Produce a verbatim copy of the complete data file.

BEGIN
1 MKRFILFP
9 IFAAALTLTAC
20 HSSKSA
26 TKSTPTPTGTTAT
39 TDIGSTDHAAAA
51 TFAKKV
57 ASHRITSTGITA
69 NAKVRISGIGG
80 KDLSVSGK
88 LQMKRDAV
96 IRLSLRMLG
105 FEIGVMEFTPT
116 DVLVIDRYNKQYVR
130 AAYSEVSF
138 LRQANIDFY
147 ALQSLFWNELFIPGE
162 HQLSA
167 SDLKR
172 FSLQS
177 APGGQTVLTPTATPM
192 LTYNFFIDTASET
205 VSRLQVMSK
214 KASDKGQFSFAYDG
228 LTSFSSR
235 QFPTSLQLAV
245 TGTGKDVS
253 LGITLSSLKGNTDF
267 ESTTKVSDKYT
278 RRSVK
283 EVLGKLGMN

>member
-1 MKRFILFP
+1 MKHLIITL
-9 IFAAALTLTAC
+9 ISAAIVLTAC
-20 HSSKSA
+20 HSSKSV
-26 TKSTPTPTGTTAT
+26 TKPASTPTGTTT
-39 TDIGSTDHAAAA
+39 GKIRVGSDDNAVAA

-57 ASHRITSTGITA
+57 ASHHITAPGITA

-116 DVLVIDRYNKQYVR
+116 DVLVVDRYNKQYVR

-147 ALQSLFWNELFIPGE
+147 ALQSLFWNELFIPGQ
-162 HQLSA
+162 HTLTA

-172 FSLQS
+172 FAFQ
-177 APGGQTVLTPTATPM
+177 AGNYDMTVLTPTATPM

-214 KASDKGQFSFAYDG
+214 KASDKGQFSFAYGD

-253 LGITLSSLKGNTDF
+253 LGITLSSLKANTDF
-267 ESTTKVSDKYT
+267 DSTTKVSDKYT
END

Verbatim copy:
1 MKRFILFP
9 IFAAALTLTAC
20 HSSKSA
26 TKSTPTPTGTTAT
39 TDIGSTDHAAAA
51 TFAKKV
57 ASHRITSTGITA
69 NAKVRISGIGG
80 KDLSVSGK
88 LQMKRDAV
96 IRLSLRMLG
105 FEIGVMEFTPT
116 DVLVIDRYNKQYVR
130 AAYSEVSF
138 LRQANIDFY
147 ALQSLFWNELFIPGE
162 HQLSA
167 SDLKR
172 FSLQS
177 APGGQTVLTPTATPM
192 LTYNFFIDTASET
205 VSRLQVMSK
214 KASDKGQFSFAYDG
228 LTSFSSR
235 QFPTSLQLAV
245 TGTGKDVS
253 LGITLSSLKGNTDF
267 ESTTKVSDKYT
278 RRSVK
283 EVLGKLGMN

>member
-1 MKRFILFP
+1 MKHLIITL
-9 IFAAALTLTAC
+9 ISAAIVLTAC
-20 HSSKSA
+20 HSSKSV
-26 TKSTPTPTGTTAT
+26 TKPASTPTGTTT
-39 TDIGSTDHAAAA
+39 GKIRVGSDDNAVAA

-57 ASHRITSTGITA
+57 ASHHITAPGITA

-116 DVLVIDRYNKQYVR
+116 DVLVVDRYNKQYVR

-147 ALQSLFWNELFIPGE
+147 ALQSLFWNELFIPGQ
-162 HQLSA
+162 HTLTA

-172 FSLQS
+172 FAFQ
-177 APGGQTVLTPTATPM
+177 AGNYDMTVLTPTATPM

-214 KASDKGQFSFAYDG
+214 KASDKGQFSFAYGD

-253 LGITLSSLKGNTDF
+253 LGITLSSLKANTDF
-267 ESTTKVSDKYT
+267 DSTTKVSDKYT